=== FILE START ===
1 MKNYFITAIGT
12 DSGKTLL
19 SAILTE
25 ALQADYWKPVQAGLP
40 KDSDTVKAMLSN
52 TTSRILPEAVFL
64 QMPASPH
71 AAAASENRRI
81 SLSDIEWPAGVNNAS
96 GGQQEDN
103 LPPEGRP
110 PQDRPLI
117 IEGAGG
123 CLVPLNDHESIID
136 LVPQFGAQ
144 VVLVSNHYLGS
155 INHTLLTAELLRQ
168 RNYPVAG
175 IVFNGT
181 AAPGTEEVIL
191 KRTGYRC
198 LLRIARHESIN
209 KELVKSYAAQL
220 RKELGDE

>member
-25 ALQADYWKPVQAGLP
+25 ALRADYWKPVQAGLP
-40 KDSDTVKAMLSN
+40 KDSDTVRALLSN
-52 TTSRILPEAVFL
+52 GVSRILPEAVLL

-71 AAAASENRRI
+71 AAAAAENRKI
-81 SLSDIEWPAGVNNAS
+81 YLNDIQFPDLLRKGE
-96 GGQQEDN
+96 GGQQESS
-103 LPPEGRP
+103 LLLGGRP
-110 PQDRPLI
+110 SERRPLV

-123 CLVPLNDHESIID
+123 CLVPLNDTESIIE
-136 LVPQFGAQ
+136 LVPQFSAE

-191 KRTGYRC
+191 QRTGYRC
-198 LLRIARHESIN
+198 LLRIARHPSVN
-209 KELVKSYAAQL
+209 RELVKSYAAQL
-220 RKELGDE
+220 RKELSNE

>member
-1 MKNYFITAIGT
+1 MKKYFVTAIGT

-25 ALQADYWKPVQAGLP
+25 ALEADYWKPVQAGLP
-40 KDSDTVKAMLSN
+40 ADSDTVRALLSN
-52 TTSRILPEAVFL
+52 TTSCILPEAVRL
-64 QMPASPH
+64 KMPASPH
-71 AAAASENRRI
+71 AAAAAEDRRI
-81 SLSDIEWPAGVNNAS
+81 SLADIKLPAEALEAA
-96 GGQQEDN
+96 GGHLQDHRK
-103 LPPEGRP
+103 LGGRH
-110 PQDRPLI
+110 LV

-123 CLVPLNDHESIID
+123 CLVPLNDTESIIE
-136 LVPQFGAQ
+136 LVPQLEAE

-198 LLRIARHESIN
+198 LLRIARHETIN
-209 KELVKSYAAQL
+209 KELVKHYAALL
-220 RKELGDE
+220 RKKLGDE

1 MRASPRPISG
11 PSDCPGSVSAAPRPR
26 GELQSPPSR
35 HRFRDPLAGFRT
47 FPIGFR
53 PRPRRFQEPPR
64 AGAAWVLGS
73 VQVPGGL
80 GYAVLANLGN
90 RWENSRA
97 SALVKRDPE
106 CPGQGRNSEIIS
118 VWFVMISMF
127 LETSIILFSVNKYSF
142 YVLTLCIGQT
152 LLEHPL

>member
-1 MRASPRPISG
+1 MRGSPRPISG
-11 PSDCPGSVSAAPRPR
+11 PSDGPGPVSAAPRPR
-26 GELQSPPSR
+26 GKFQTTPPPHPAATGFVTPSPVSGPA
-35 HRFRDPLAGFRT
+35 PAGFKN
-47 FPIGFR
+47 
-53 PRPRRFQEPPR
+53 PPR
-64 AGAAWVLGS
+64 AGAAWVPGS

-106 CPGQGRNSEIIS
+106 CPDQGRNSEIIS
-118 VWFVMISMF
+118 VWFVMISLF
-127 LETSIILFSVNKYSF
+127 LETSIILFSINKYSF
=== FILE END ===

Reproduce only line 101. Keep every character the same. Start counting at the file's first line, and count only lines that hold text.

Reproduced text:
>member